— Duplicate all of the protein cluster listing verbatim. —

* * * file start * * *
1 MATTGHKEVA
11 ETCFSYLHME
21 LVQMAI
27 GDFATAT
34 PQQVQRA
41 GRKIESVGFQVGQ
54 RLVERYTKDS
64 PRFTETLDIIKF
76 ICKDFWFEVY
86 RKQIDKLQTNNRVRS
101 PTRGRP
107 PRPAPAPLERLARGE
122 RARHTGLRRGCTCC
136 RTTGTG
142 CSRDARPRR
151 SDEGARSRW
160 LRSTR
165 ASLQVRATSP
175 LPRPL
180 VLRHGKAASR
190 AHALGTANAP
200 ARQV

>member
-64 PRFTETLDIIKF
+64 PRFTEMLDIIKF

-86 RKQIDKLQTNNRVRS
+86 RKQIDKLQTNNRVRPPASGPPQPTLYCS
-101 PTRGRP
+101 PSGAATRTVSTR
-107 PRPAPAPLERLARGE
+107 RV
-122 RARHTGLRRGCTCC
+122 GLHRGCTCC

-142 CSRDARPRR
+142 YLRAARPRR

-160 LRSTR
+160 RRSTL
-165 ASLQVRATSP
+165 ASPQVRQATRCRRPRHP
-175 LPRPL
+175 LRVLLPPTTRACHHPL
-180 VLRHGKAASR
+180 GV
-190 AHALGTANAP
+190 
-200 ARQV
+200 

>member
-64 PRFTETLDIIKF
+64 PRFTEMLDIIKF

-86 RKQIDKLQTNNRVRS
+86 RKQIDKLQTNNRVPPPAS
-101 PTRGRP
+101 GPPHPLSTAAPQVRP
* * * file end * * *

1 MATTGHKEVA
11 ETCFSYLHME
21 LVQMAI
27 GDFATAT
34 PQQVQRA
41 GRKIESVGFQVGQ
54 RLVERYTKDS
64 PRFTETLDIIKF
76 ICKDFWFEVY
86 RKQIDKLQTNNRVRS
101 PTRGRP
107 PRPAPAPLERLARGE
122 RARHTGLRRGCTCC
136 RTTGTG
142 CSRDARPRR
151 SDEGARSRW
160 LRSTR
165 ASLQVRATSP
175 LPRPL
180 VLRHGKAASR
190 AHALGTANAP
200 ARQV

>member
-64 PRFTETLDIIKF
+64 PRFTEMLDIIKF

-86 RKQIDKLQTNNRVRS
+86 RKQIDKLQTNNRVRPPASGPPQPTLYCS
-101 PTRGRP
+101 PSGAATRTVSTR
-107 PRPAPAPLERLARGE
+107 RV
-122 RARHTGLRRGCTCC
+122 GLHRGCTCC

-142 CSRDARPRR
+142 YLRAARPRR

-160 LRSTR
+160 RRSTL
-165 ASLQVRATSP
+165 ASPQVRQATRCRRPRHP
-175 LPRPL
+175 LRVLLPPTTRACHHPL
-180 VLRHGKAASR
+180 GV
-190 AHALGTANAP
+190 
-200 ARQV
+200 

>member
-64 PRFTETLDIIKF
+64 PRFTEMLDIIKF

-86 RKQIDKLQTNNRVRS
+86 RKQIDKLQTNNRVPPPAS
-101 PTRGRP
+101 GPPHPLSTAAPQVRP